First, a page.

When you hear “surf’s up,” the last thing you might think of is a desert shrub called “guayule” (pronounced “why-oo-lee”). But technology that began with a partnership between USDA’s Agricultural Research Service (ARS) and a small Arizona-based company, Yulex Corporation, recently put wetsuits made with this daisy relative on the market that are more elastic and more comfortable than those made with conventional, petroleum-based neoprene.
The wetsuits were created with Yulex’s guayule natural rubber by Patagonia, a high-end outdoor clothing company, which currently produces and sells the wetsuits. They are also available from other retailers. The wetsuit—with its 60/40 guayule and petroleum-based neoprene blend—is proving to be popular. Surfer Magazine said: “It’s the cashmere of wetsuit material.”
But what guayule really represents is an opportunity for a home-grown source of natural rubber.
Americans have been looking for a native replacement for rubber for decades. Guayule’s potential to be this substitute has been known for nearly 100 years, but producing guayule rubber has never quite been commercially viable.
Then, in 1996, ARS patented a better method for extracting guayule’s latex from the plant cells, licensed it to Yulex in 2000, and then continued to work with the company in hopes of making guayule work commercially as a rubber source.
Yulex opened its bio-refinery for processing guayule in Chandler, AZ, in 2011-2012 and began to scale up guayule rubber extraction. The first commercial product—Patagonia’s guayule blend wetsuit—hit the market in 2013.
Jeff Martin, president and CEO of Yulex, is quick to acknowledge that the company’s interactions with ARS scientists have been “critical to our success.”
Right now, it takes all of Yulex‘s guayule rubber output to fill Patagonia’s demand for wetsuit production. But Yulex has already broken ground for a bigger bio-refinery. The company has plans for more products including guayule-based natural rubber non-allergenic medical gloves.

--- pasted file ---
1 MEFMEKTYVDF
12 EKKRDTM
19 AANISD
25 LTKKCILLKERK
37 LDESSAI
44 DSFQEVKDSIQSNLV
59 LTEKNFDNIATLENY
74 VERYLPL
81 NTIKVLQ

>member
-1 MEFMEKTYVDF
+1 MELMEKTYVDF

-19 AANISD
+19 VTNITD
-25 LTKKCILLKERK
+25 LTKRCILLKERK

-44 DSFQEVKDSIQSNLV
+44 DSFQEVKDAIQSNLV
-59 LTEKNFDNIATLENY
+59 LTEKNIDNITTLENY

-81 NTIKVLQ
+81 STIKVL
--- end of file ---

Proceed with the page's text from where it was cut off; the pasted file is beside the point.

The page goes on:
ARS is continuing its guayule research by sequencing the shrub’s genome as well as looking at the plant’s biological and chemical mechanisms.
Both Yulex and ARS are hoping to increase efficiency by breeding plants that have more rubber or by enhancing the extraction process to improve guayule’s commercial viability.
Guayule is a renewable resource because only the top of the shrub is harvested and the rest of the plant can be allowed to regrow. It takes two years to get the first harvest, and a year for subsequent harvests, if the plant is not pulled from the ground for a new crop.
This drought-tolerant, evergreen shrub could be a welcome source of a new, green industry, especially in semi-arid regions of the U.S. Southwest, if Yulex and other guayule-based companies take off.
Write a Response
Please include Latin plant names. Americans need to learn more botany. Thanks.
@JRJ - Thank you for the suggestion. When it makes sense, we include the Latin name. But half of the current ARS research profiled is a hunt through other members of the Parthenium genus and other varieties of Parthenium argentatum for genes that would increase the rubber traits for the commercial crop just like improving corn and wheat varieties. The fact that there are other usable varieties, subspecies and species is why we didn’t use the Latin name. Also the desire to keep the blog short and non-technical led to saying how to pronounce the plant rather than use the same space for the Latin name, but because you are interested, this plant’s Latin name is Parthenium argentatum, and it is a member of the Aster family (<a href="http://www.wildflower.org/plants/search.php?family=Asteraceae&newsearch…; rel="nofollow">Asteraceae</a>).